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Abstract

Objective

There are many effective osteoporosis (OP) medications with a variety of dosing intervals and delivery options, but even when diagnosed, OP is often undertreated. We sought to determine the bone density consequences of the decision to initiate and comply with therapy for OP.

Methods

We identified 243 women who received a dual x-ray absorptiometry (DXA) evaluation and fulfilled the World Health Organization criteria for OP. One year later, the patients were asked to return for a followup DXA. Administrative electronic health records were used to identify prescription drug use.

Results

A total of 142 women (58%) initiated pharmacologic therapy for OP during the year after the initial DXA; 144 returned for a followup DXA after 1 year. For those women with ≥66% of days receiving therapy, the mean annual change in spine bone mineral density (BMD) was 4.5% compared with 2.0% for those with <66% of days receiving therapy and 0.8% for those not receiving OP therapy (P < 0.001). For those women with ≥66% of days receiving therapy, the mean change in hip BMD was 2.3% compared with 0.3% for those with <66% of days receiving therapy and −0.8% for those not receiving OP therapy (P < 0.001).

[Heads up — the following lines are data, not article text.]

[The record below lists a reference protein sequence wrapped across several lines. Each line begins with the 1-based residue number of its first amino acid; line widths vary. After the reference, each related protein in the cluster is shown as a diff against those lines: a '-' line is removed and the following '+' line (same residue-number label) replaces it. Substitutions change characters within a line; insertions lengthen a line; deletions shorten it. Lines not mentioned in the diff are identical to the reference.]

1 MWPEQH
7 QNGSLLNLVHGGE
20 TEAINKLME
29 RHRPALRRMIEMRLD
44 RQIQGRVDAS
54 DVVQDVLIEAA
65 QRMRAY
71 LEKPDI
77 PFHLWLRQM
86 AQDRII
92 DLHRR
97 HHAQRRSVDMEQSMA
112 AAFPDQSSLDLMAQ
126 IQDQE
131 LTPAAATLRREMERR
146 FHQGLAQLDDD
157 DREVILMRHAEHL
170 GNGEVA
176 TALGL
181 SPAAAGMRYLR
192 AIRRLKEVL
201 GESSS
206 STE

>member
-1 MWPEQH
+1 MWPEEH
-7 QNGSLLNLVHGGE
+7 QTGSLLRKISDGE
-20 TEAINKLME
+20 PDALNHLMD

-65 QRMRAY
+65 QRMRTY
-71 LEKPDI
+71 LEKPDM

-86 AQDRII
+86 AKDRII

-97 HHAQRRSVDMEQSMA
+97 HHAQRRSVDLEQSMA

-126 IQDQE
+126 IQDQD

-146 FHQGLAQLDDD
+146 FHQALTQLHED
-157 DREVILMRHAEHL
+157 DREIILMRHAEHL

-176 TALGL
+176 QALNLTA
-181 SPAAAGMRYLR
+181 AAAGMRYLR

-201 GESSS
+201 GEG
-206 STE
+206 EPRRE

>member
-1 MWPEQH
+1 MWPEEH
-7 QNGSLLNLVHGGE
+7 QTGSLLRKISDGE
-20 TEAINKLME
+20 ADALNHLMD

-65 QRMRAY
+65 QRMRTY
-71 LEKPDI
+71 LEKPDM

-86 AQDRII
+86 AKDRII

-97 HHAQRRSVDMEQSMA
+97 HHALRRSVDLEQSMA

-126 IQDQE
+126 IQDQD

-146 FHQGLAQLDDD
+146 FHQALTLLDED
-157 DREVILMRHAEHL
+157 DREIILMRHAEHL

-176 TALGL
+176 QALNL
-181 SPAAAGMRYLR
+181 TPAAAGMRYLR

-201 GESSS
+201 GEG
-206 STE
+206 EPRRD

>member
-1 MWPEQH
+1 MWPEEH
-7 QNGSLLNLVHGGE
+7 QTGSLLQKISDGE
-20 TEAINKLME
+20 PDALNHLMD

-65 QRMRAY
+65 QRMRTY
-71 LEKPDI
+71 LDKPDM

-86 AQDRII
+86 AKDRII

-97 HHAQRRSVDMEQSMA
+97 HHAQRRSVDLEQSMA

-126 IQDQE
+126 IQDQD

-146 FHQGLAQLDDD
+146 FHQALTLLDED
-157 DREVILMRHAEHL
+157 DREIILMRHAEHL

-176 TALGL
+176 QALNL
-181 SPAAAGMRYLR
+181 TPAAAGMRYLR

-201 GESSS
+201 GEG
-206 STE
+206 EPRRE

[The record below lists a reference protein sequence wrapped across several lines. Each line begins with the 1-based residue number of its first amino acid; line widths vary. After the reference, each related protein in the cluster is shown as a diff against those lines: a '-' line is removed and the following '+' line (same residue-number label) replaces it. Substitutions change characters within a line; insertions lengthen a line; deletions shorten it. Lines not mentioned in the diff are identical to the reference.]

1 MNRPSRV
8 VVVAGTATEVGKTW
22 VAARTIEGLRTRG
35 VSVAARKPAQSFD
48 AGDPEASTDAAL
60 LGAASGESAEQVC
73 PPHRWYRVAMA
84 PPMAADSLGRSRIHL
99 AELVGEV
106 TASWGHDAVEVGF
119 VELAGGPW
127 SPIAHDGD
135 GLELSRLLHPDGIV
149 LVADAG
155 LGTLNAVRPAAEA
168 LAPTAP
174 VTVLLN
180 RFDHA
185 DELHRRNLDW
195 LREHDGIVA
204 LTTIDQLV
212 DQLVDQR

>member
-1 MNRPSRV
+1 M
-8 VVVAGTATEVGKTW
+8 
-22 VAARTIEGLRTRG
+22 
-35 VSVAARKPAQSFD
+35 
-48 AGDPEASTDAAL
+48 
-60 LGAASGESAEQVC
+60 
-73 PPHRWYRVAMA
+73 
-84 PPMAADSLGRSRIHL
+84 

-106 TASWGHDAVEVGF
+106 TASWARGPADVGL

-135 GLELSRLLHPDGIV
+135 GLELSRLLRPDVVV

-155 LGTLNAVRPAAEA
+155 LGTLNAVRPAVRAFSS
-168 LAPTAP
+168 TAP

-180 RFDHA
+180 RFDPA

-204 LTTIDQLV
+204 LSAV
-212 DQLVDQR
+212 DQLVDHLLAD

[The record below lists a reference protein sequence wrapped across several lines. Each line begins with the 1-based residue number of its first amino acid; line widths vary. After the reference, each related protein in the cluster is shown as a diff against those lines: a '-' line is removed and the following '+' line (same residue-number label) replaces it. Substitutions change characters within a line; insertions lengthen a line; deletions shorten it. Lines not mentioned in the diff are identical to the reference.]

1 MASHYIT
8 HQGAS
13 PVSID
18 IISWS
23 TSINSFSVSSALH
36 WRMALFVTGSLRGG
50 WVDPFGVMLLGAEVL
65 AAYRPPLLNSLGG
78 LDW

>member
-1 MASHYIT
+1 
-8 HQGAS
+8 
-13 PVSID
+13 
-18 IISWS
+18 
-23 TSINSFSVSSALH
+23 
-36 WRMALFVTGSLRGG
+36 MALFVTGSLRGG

Conclusion

We found significant bone density consequences of the decision to initiate and comply with therapy in the first year after diagnosis of OP. Improvement in both initiation rates of treatment as well as compliance are needed in order to reduce the frequency of osteoporotic fractures.